Kiasma is a cool curvy metallic 1998 venue by great American architect Steven Holl. Mellor and Nissinen’s show takes up a whole floor, expanding on The Aalto Natives film, Finland’s contribution at Venice Biennale 2017. 

This deranged 54-minute epic, now with synched animatronics, tells the story of egg-shaped Geb and his box-head son Atum, and a mission to see how Finland’s getting on after Geb created it 35 million years ago. There’s echoes of Hitchhiker’s Guide and 2001, and Englishman Mellors’ own head at the heart of a crypto-religious myth. A chain of new animated installations feature some of the film’s muppet-like characters.

The whole thing is brilliantly silly, slightly menacing… and mind-blowing.

Timo Sarpaneva at Design Museum until 23rd September

Timo Sarpaneva show at Design Museum, Helsinki 2018 ©Paavo Lehtonen

Finland’s Design Museum  wants to build a new museum to 21st century specifications, but in the meantime part of the pleasure of a visit is its current characterful 1895 venue designed by Gustaf Nyström. Upstairs is a retrospective of Timo Sarpaneva (1926-2006). Although a giant of Finnish design, he refused to distinguish between art and design. He’s known for his glassworks, and there are 201 works here, and film of him working with glass around the world, including his late work in Murano. There’s a simple abstract purity to much of it, but he experimented, for example creating rough surfaced works by letting glass burn its wooden moulds. He was also a graphic designer and worked with textiles, even inventing a robotic process to colour them.  The show is about innovation, and a calm Nordic sense of beauty in objects.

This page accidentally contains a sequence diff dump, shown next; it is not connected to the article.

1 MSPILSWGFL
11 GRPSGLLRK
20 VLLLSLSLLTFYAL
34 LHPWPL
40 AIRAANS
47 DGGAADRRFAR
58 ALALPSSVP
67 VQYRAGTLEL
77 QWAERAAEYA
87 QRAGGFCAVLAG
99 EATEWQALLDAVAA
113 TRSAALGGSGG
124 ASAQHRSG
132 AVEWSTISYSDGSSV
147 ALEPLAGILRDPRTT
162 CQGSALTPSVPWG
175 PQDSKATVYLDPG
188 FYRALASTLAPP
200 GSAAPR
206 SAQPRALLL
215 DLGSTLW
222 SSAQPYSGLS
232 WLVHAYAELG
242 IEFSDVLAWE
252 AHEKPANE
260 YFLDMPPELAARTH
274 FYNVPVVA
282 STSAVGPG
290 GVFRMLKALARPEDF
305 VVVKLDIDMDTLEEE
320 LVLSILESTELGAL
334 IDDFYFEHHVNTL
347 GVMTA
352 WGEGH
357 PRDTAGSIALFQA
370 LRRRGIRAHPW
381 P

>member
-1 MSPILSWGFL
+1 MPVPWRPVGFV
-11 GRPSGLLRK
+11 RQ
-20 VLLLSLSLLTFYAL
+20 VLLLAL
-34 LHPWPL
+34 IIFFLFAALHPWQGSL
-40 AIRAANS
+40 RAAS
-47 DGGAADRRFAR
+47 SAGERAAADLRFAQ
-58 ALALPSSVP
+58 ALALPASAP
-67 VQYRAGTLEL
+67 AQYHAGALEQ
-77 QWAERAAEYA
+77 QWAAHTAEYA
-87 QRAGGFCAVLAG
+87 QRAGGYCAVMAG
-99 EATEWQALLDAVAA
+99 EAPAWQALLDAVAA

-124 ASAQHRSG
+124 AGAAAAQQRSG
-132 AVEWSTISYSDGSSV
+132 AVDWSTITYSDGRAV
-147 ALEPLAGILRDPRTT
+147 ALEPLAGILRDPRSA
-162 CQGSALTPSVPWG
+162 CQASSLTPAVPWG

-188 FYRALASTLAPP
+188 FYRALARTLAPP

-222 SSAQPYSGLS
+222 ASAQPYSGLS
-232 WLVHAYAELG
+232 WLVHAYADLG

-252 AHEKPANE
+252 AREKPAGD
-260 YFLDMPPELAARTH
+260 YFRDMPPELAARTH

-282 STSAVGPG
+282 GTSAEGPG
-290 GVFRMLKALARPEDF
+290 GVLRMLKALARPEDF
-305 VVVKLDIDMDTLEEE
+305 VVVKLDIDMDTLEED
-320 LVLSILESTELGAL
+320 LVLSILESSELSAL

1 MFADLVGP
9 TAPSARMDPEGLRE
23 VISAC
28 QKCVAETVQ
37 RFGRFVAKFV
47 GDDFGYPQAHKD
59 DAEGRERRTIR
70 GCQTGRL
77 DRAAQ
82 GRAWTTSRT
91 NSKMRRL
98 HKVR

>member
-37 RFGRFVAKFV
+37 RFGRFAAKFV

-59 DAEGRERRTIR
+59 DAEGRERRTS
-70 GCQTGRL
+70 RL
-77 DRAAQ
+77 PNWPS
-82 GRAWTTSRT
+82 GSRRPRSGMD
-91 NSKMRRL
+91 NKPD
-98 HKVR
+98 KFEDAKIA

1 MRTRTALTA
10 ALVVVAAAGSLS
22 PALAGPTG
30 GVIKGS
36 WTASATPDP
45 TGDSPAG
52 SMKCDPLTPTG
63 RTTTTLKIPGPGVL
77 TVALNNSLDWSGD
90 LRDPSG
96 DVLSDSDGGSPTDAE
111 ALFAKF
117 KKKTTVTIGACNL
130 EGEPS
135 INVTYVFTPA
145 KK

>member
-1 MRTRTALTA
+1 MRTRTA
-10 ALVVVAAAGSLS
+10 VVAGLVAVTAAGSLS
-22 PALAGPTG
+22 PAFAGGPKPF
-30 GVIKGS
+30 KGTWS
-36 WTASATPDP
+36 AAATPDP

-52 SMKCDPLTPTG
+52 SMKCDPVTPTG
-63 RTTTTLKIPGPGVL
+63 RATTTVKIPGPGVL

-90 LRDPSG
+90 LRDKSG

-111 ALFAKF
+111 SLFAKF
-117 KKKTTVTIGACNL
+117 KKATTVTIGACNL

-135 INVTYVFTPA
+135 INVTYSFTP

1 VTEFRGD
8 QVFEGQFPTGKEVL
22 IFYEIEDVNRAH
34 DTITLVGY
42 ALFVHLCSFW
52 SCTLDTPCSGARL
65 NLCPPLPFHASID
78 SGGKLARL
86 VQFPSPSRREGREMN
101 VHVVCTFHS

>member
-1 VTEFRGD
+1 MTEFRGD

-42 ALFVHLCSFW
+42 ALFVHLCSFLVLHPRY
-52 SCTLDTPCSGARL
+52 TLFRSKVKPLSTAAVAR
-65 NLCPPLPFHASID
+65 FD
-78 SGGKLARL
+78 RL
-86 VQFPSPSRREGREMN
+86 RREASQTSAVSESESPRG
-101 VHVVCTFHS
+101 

Graffiti at HAM (Helsinki Art Museum) until 9th September

Graffiti at HAM. Photo Herbert Wright

You can’t miss this big barrel vault-roofed white 1937 building, designed as an Olympics tennis venue by Helge Ludström — a giant seagull head now looks out from a canopy over the building entrance. HAM is upstairs, with main galleries under its huge arc ceiling. They host the Graffiti show.

From the first tags in the New York subway in 1972, the show follows the out-there visual hip-hop culture as it goes global, and then sees street art diversifying into pop-up, political and situationalist formats. Metro system train carriages are a prevailing canvas. The show includes the psycho aggression of Nug’s film Territorial Pissing (2008), where a masked man trashes one in Stockholm and exits through a smashed window. Nug made new work for the show, as did sidewalk appropriator Otto Karvonen and the militant activist Guerrilla Girls. And HAM take it out into the street, too, commissioning Amsterdam’s Mick La Rock and New York’s Balde, ‘King of Graf’, to paint a cool wall job under a bridge in the Baana cycle highway, just outside. Even when the show’s over, it’s sick!

Mick LaRock and Blade’s work remains after the show, down on the Baana, Helsinki. Photo © HAM/Hanna Kukorelli

About herbert wright

Herbert is a London-based writer and contributing editor to architecture-and-design magazine Blueprint. He graduated in Physics and Astrophysics, has worked in publishing, arts and music, and he knows two jokes. Website www.herbertwright.co.uk